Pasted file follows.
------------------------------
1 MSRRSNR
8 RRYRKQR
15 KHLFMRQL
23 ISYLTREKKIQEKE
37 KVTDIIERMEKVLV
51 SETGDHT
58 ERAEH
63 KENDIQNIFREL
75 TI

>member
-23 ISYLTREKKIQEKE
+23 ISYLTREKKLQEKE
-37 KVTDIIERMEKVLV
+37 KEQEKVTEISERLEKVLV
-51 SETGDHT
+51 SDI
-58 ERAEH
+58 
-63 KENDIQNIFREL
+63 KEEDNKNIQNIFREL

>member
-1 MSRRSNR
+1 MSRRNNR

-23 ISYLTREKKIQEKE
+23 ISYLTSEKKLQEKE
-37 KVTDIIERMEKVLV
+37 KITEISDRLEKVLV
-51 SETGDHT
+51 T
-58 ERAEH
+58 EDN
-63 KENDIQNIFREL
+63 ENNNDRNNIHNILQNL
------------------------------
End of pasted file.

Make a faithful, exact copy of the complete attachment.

1 MSRRSNR
8 RRYRKQR
15 KHLFMRQL
23 ISYLTREKKIQEKE
37 KVTDIIERMEKVLV
51 SETGDHT
58 ERAEH
63 KENDIQNIFREL
75 TI

>member
-23 ISYLTREKKIQEKE
+23 ISYLTREKKLQEKE
-37 KVTDIIERMEKVLV
+37 KEQEKVTEISERLEKVLV
-51 SETGDHT
+51 SDI
-58 ERAEH
+58 
-63 KENDIQNIFREL
+63 KEEDNKNIQNIFREL

>member
-1 MSRRSNR
+1 MSRRNNR

-23 ISYLTREKKIQEKE
+23 ISYLTSEKKLQEKE
-37 KVTDIIERMEKVLV
+37 KITEISDRLEKVLV
-51 SETGDHT
+51 T
-58 ERAEH
+58 EDN
-63 KENDIQNIFREL
+63 ENNNDRNNIHNILQNL